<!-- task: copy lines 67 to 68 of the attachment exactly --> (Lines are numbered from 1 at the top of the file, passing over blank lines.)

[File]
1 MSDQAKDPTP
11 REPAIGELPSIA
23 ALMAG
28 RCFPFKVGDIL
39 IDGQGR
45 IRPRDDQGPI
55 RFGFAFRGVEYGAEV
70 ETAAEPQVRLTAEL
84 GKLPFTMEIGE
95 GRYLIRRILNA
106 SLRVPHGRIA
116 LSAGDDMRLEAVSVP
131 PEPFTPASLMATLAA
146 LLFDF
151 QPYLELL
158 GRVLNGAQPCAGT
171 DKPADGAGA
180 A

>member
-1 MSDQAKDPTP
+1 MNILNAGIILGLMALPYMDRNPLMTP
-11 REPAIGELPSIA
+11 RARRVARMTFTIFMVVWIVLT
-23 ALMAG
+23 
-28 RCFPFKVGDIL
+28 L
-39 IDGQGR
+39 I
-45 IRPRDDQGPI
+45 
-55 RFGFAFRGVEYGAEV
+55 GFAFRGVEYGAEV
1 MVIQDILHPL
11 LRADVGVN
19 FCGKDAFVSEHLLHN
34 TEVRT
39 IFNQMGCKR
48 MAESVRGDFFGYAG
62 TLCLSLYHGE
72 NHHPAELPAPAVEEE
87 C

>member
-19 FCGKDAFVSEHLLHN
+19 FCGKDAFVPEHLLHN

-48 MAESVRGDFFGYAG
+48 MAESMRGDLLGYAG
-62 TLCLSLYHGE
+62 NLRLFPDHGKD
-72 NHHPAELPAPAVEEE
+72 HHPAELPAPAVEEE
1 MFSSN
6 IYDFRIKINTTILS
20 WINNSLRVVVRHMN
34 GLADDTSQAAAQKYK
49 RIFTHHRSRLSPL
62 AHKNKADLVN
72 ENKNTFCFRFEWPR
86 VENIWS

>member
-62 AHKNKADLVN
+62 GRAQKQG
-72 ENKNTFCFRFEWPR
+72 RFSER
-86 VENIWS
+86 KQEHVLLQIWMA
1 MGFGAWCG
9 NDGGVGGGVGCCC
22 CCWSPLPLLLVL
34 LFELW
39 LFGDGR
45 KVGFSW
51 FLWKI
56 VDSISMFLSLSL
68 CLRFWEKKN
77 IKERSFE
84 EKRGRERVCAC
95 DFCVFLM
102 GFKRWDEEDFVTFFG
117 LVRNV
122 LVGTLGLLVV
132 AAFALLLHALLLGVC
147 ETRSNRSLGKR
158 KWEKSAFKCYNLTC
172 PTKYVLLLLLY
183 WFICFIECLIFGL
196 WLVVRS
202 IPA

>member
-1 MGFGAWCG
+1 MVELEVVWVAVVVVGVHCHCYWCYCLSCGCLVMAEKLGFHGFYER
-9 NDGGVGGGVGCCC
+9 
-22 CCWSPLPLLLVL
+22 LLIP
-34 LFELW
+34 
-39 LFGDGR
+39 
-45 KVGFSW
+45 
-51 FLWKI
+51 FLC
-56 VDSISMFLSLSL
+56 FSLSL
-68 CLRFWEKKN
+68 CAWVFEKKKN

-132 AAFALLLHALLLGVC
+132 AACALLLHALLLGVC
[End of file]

1 MGFGAWCG
9 NDGGVGGGVGCCC